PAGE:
In which Netty goes into the past to see the future – and why you need to read Don DeLillo’s Mao II right nowOctober 2, 2014
Sometimes I wonder, as I make my way through Don DeLillo’s back catalogue, if the man isn’t half-clairvoyant. His 10th novel Mao II, published in 1992, is so eerily prescient of what is making headlines today – some 22 years later – that reading it feels almost like a warning sign (cue Talking Heads’ David Byrne, all the way back in 1978, singing: “Hear my voice, it’s saying something and it’s not very nice”.)
So, Don, about the numbers for this week’s lotto draw …
But seriously, this is the book they should shoot into space, so that long after we are gone, many, many light years later, some alien life form will stumble upon it and go, “Aha. We get it. That’s why they’re not around any more.”
Mao II – named after American pop artist Andy Warhol’s famous mass-produced silkscreen print of the founding father of the People’s Republic of China, which appears and recurs as a motif throughout the novel – is also a literature teacher’s wet dream. It’s a compact guide to the modern global world, chock-full of contemporary themes and mores, name-checking the major events of the late 20th century, from mass Moonie weddings to the Hillsborough football tragedy to the death and funeral of Iran leader the Ayatollah Khomeini. The book’s prologue ends with the sentence, “The future belongs to crowds”, and it is its overarching theme – from the safety and sanctity of the crowd, to its potential for mayhem and absolute disaster.
The main character is a man who wants nothing whatsoever to do with crowds – and to that end has become a virtual recluse. Bill Gray is a sixtysomething novelist in the Salinger/Pynchon mode – many years ago he wrote a couple of books that became touchstones for a generation, and the fact that he has disappeared off the radar, not releasing any new material since, just makes him more of a magnet for the people he most wishes to eschew.
Scott, the personal assistant who has lived with Bill for eight years, is one such tenacious fan who seeks out his literary hero and manages to secure a position in Bill’s life and home in upstate New York. He lives there with his girlfriend Karen, who, in the book’s prologue, is one of the 13,000 brides being married at Yankee Stadium under the banner of the Unification Church. After being captured and deprogrammed by her family, she escapes and is later found by Scott wandering the streets of a small town in Kansas. While Scott oversees Bill’s archives, deals with his fan mail and proofreads his new work, Karen keeps house and surreptitiously sleeps with Bill – which, bizarrely, seems to receive Scott’s tacit approval.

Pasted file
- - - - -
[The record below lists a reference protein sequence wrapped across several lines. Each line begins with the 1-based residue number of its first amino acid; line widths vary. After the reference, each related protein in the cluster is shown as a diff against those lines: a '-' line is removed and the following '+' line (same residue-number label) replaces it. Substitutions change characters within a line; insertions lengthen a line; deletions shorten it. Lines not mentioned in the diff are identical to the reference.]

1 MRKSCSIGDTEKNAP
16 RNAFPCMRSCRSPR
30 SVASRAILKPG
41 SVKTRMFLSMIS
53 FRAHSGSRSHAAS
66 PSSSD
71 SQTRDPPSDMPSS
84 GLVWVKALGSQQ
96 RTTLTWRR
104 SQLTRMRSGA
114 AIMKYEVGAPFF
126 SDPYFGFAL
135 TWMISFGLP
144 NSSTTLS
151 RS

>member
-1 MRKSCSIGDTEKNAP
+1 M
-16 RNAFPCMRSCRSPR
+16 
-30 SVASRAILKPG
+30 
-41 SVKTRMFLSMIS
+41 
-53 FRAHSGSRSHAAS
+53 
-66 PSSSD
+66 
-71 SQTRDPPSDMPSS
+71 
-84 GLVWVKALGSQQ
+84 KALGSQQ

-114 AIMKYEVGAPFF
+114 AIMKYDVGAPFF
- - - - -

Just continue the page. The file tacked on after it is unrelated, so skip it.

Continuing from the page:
In anticipation of the release of a new novel, Bill agrees to be photographed by New York snapper Brita Nilsson, who has devoted her life’s work to taking pictures of famous and important writers. It will be the first new photos of Bill published in three decades. Afterwards, Bill goes to New York City to meet with his long-time publisher Charlie Everson, who, in addition to pressing Bill about his new work, tells him about a Swiss UN worker and poet who is being held hostage by a terrorist organisation in Beirut. Charlie, who also chairs a “high-minded committee on free expression”, has concocted a plan where Bill will appear at a press conference in London and read from the poet’s work before he is released. “Your group gets press, their new group gets press, the young man is sprung from his basement room, the journalists get a story,” Bill deadpans.
Without informing Scott, Bill jets off to London for the press conference, but bomb threats – and then an explosion on a London street – delay the event. Charlie and Bill meet with George Haddad, a representative of the Beirut group who later tracks down Bill and talks him into going to Athens, then Beirut, to negotiate the poet’s release without his publisher’s knowledge or intervention. Bill opines that novelists and terrorists are playing “a zero-sum game”. “What terrorists gain, novelists lose,” he says. “The degree to which they influence mass consciousness is the extent of our decline as shapers of sensibility and thought. The danger they represent equals our own failure to be dangerous.”
Bill continues: “Beckett is the last writer to shape the way we think and see. After him, the major work involves mid-air explosions and crumbled buildings. This is the new tragic narrative.” When George chips in that terrorists are “the only possible heroes for our time”, Bill vehemently disagrees: “It’s pure myth, the terrorist as solitary outlaw. These groups are backed by repressive governments … they carry the old wild-eyed vision, total destruction and total order.”
Later, the photographer Brita, working as a freelancer, accepts an assignment in war-torn Beirut to take pictures of the organisation’s leader Abu Rashid, who says to her: “I will tell you why we put Westerners in locked rooms. So we don’t have to look at them. They remind us of the way we tried to mimic the West … which you now see exploded all around you.” And this: “Terror is what we use to give our people their place in the world … terror makes the new world possible.”
Read those words, written in 1992, and tell me you don’t have the chill of recognition. These scenarios, these words, could have been ripped out of yesterday’s newspapers. And, as has been said before, many times throughout the years, those who don’t know history are doomed to repeat it.
You need to read this book. Right now. It won’t always be a pleasant experience, and you won’t always enjoy it, but you will come away with the feeling that you can make just a little more sense of this convoluted, fucked-up, loony-toons crazy world we have created and continue to hone.
Wow. Just … wow.